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Tuesday, March 2, 2010

partnerships: race for the galaxy

When considering a game that I could modify to approach the partnership design problem, I immediately considered Race for the Galaxy (RftG). Primarily, I chose this game because I am very familiar with it as my game group plays it often. Additionally, it already meets two of the four criteria I laid out in my previous post:

  • closed information - Each player holds cards in their hands that are hidden to other players. Additionally, Action Card selection is hidden until all actions are revealed simultaneously.

  • not a trick-taking game - Unless I drastically change the rules, this is most definitely not a trick-taking game.

Obviously the first point (partnerships) is the easiest to implement. For my design process, I focused on a four-player game, with two teams of two players each.

The only point that remains is to allow the players to communicate through play. Obviously there are a lot of other logistics involving how to players can play as a team, but I felt it was more important to focus on communication and let the details grow from that.

As noted above, there are primarily two aspects of the game that are hidden: cards in hand and the action selected by each player. These are what partners may wish to communicate to each other is some form.

When you consider a trick-taking game, usually the communication is open so that all players have a general idea what is being communicated. Leaving Bridge out of the discussion (as I am not qualified to speak to it), in many trick-taking games, players will play cards that do not affect the current trick to signal something about their hand. In RftG, if you are playing something that is ineffective, you are playing inefficiently and are going to lose. Therefore, another form of communication is necessary that does not require for inefficient actions.

I believe the best way to communicate with another player in RftG (without table talk) is to pass action cards and/or hand cards.

Action cards would be the easiest, as partners could share their planned action first, and then have the option for one or both of them to switch actions before playing them. This would require some verbal communication ("I'll switch mine. You keep yours."), but it would be a simple way for two players to act as a team. However, I think the uncertainty of non-verbal communication leads to more rewarding play. There are also other balance problems that would have to be worked with (Produce-Consume strategies would be especially strong).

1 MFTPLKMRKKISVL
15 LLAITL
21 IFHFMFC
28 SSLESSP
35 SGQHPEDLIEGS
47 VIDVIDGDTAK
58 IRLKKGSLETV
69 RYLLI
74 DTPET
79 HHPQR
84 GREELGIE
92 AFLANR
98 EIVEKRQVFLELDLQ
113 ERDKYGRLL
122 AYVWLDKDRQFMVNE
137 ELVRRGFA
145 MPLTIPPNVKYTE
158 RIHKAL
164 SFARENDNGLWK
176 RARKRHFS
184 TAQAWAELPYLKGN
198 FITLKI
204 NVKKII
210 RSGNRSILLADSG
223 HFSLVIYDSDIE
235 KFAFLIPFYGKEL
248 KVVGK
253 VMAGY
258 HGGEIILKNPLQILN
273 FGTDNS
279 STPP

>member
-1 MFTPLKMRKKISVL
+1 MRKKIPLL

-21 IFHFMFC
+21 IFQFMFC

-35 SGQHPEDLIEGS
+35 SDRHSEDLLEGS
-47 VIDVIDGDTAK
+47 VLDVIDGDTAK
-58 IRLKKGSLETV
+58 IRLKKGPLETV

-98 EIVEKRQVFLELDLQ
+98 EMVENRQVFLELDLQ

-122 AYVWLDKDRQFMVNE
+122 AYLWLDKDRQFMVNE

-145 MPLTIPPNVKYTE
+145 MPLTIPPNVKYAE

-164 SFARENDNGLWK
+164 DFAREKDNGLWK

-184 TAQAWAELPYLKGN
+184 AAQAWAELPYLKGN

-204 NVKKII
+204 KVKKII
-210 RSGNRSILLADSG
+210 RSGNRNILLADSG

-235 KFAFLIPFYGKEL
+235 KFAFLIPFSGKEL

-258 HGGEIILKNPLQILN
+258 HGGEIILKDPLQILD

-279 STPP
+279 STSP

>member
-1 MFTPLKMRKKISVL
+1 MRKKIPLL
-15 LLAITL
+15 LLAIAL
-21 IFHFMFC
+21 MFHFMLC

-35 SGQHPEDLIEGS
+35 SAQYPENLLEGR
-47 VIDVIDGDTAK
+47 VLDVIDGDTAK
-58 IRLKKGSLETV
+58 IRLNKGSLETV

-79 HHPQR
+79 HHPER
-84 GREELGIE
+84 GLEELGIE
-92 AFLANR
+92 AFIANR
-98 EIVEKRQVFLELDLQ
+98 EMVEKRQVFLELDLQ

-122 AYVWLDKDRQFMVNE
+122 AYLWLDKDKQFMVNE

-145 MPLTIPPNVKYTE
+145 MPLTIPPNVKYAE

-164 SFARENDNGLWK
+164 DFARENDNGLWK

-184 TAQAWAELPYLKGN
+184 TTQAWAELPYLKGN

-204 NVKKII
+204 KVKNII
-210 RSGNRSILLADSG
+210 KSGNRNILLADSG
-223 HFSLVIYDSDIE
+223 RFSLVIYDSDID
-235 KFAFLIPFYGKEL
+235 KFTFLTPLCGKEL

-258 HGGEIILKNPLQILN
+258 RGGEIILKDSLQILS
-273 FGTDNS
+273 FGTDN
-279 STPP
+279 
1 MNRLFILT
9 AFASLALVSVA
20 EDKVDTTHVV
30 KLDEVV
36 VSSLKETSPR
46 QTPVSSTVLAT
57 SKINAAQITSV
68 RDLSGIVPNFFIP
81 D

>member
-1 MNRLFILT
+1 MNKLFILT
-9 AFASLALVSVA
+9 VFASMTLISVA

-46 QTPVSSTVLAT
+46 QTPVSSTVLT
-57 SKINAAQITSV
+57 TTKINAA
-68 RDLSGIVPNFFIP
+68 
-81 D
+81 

Hand cards provide a variety of methods of communicating. Players could exchange cards, show their partners their discards (and perhaps allow them to exchange a discard for a hand card), or players could even openly discard as a way to openly cue their partner.

Unfortunately, the ways to communicate hidden information is not the most problematic portion of creating a partnership game out of RftG. Larger issues of balance with two players working together would need to be worked out. If I were pursuing this more seriously, I would consider setting up the game like a 2-player game with 2 actions per turn, and each partner is selecting an action. A shared tableau between partners is a possibility, but only if a system can be devised to determine who gets cards from trades and consumes (perhaps the one who chooses the phase IV action?).  There are several routes that this could take, but lots of playtesting would be needed to determine if the game ultimately breaks when two players are able to share information.


  1. The key, I think, is to ensure that each player is responsible for their own actions. Maybe this means outlawing table talk about cards-in-hand altogether, I don't know. I'm not sure Race for the Galaxy is a good example of a partnership game either, so it's tough to talk about things and keep them in the realm of RftG.

    Passing an action card to your teammate is the same as Table Talk, only your opponents don't get to hear it. Mechanically different might be to have 1 player from each team be 'on turn' - and the other player can pass them a card 'requesting' a role... so the decision can be made taking their input into account (and then the "on players" switch for the following round).

    I made up a variant for 3 and 4 player RftG whch I'd hoped would make it feel more like 2-player - instead of playing 1 Action card, play 2... but play one to your right and one to your left. You resolve the 4 cards that are in front of you (your 2, and 1 from each of your neighbors).

    Imagine that if you were a team with the player across from you!

  2. What makes designing a team variant for RftG difficult is the "secret and simultaneous" aspect. I did consider your suggestion of have an "on turn", and I agree that it would probably work better. What this does is create a sense of "turns" that doesn't exist in RftG, therefore adding a constraint that forces the players to cooperate.

    Also difficult is the importance of pacing in RftG. If you need the game to slow down but your teammate needs to push the end game, you now have opposing goals. Maybe good teamwork would allow you to avoid this.

    The interesting thing about your variant (assuming that I'm understanding it correctly) is that you can always choose the roles that are optimal for you without regard to how they help your opponents. The trick is, trying to guess which roles your opponent will select so that you can match them in the role you give them, decreasing the number of roles they use that turn. I suppose it could turn into a bit of a "Princess Bride" scenario at that point.